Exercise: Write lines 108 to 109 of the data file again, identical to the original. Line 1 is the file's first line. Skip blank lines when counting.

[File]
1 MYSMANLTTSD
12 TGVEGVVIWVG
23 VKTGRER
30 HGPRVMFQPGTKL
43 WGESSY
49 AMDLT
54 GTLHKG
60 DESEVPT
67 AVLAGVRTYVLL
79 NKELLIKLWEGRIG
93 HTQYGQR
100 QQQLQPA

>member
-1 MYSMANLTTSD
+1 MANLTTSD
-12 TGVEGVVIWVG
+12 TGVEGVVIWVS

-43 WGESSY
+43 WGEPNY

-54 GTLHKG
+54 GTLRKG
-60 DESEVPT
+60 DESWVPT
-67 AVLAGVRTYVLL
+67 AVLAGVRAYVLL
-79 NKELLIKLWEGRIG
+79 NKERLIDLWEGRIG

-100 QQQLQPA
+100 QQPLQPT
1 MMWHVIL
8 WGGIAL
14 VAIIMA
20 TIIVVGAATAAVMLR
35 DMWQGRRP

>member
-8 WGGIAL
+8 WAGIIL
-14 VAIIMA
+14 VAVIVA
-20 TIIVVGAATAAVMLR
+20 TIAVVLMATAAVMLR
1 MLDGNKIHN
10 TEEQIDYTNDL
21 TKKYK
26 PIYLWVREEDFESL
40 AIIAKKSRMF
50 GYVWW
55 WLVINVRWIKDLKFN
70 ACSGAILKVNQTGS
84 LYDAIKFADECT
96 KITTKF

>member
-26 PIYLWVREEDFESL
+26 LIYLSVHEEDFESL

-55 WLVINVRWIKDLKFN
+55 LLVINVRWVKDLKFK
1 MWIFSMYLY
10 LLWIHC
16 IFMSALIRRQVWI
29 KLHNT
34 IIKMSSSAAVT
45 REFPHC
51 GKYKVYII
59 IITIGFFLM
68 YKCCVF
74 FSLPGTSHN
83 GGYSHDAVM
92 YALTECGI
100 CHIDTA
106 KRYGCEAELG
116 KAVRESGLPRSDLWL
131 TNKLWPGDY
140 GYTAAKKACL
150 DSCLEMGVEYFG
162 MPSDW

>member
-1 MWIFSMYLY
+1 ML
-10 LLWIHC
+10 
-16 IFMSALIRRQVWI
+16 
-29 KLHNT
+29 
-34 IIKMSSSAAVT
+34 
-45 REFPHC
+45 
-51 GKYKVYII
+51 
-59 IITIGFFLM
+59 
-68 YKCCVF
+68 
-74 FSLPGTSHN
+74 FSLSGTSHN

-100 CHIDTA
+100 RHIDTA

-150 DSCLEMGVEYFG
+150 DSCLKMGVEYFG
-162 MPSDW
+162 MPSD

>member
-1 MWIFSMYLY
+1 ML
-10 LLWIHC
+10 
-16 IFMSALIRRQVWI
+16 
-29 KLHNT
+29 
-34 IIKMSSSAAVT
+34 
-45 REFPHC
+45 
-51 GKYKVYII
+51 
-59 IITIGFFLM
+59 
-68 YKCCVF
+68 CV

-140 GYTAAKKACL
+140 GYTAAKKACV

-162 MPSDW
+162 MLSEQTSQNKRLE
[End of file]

-16 IFMSALIRRQVWI
+16 